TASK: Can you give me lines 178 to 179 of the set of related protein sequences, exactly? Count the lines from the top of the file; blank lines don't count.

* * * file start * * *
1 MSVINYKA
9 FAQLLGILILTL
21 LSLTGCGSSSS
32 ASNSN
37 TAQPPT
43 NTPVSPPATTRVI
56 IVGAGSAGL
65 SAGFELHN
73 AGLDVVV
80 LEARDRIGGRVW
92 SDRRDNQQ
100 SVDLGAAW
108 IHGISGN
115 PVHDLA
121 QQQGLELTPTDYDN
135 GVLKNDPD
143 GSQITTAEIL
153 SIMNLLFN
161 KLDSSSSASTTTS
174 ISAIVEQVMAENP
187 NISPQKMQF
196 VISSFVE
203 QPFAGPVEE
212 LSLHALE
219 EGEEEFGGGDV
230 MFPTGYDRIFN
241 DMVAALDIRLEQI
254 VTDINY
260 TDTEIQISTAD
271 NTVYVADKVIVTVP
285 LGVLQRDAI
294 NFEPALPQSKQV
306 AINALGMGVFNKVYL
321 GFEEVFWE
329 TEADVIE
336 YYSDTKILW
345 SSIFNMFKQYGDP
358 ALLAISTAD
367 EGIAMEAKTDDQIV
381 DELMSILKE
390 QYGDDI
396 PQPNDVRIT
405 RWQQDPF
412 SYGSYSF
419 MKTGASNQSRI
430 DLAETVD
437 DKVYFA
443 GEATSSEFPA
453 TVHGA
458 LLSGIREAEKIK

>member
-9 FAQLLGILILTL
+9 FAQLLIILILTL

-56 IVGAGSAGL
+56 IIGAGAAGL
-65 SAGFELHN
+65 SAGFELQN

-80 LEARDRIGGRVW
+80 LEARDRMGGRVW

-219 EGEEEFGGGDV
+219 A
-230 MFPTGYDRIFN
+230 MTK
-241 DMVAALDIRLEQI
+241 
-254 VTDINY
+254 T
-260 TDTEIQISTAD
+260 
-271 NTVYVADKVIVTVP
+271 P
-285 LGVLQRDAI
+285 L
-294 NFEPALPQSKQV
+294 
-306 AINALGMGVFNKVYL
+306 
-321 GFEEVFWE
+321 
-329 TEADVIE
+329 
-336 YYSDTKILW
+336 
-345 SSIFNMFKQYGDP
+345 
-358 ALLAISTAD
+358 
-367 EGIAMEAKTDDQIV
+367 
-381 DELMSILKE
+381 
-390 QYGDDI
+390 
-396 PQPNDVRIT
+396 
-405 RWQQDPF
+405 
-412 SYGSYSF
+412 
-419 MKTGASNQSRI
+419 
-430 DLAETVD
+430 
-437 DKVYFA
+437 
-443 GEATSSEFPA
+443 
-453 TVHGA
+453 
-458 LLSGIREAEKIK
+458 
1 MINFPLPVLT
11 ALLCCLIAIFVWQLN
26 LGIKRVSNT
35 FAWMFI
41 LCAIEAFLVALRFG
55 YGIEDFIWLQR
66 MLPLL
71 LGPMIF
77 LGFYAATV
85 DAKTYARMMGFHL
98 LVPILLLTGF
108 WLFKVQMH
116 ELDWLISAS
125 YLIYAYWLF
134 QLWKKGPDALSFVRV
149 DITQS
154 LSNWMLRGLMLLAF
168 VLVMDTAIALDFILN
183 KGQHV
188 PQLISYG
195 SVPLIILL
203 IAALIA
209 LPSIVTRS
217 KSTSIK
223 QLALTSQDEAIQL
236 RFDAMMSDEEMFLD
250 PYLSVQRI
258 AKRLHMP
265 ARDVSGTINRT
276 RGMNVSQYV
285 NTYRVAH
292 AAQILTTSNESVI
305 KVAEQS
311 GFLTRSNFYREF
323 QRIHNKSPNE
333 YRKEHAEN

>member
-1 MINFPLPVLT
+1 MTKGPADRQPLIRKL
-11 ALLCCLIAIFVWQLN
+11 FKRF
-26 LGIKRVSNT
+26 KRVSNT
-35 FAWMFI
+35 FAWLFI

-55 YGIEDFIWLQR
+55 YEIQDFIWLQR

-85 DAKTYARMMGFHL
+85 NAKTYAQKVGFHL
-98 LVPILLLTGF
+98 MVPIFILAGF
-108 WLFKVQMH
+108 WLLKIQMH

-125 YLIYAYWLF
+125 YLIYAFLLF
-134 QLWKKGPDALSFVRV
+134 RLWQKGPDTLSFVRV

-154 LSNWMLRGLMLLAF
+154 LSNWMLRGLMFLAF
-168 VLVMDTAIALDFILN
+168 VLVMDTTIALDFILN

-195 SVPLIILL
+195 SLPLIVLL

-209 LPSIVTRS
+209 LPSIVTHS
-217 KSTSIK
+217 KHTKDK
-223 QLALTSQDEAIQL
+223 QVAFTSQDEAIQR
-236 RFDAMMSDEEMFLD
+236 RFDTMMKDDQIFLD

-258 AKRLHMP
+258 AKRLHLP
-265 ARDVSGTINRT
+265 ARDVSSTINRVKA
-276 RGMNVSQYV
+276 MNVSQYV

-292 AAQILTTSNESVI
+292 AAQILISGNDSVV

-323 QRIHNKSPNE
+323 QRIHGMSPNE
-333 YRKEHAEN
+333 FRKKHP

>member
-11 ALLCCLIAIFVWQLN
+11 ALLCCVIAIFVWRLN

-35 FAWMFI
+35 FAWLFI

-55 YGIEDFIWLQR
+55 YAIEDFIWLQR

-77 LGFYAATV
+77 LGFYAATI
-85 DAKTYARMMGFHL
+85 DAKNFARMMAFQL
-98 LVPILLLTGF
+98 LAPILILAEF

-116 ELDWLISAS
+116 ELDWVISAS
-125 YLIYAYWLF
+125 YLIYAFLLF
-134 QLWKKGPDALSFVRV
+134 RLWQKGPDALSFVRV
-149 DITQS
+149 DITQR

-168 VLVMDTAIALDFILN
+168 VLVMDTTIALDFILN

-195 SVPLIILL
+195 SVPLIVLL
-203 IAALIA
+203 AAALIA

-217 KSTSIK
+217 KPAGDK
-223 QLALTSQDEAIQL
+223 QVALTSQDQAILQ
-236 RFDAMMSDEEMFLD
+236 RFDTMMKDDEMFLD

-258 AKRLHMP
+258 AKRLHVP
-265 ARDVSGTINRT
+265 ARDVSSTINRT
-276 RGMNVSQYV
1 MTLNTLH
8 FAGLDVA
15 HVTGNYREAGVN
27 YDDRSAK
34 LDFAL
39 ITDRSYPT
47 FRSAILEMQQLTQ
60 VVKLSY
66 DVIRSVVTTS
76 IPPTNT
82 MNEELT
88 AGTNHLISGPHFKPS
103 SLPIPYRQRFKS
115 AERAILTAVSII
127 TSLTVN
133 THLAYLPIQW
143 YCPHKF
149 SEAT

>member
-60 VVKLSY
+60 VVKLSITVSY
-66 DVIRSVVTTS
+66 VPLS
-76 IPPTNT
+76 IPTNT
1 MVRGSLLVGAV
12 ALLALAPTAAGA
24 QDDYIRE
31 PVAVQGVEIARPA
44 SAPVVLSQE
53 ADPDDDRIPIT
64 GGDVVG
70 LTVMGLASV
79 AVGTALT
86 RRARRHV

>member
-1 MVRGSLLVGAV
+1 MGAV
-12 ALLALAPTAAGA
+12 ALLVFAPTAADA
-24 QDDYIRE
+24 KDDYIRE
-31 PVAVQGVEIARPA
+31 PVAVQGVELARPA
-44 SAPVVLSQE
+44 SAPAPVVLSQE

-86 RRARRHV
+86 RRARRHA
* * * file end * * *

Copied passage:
+217 KHTKDK
-223 QLALTSQDEAIQL